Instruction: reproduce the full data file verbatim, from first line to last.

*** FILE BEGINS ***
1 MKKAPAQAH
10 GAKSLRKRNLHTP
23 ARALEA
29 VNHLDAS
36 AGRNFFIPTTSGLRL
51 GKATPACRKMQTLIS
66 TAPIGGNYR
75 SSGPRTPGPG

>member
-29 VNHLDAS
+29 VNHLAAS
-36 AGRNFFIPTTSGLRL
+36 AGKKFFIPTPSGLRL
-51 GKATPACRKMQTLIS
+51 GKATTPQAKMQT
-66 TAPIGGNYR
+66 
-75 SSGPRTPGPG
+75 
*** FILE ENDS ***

1 MKKAPAQAH
10 GAKSLRKRNLHTP
23 ARALEA
29 VNHLDAS
36 AGRNFFIPTTSGLRL
51 GKATPACRKMQTLIS
66 TAPIGGNYR
75 SSGPRTPGPG

>member
-29 VNHLDAS
+29 VNHLAAS
-36 AGRNFFIPTTSGLRL
+36 AGKKFFIPTPSGLRL
-51 GKATPACRKMQTLIS
+51 GKATTPQAKMQT
-66 TAPIGGNYR
+66 
-75 SSGPRTPGPG
+75 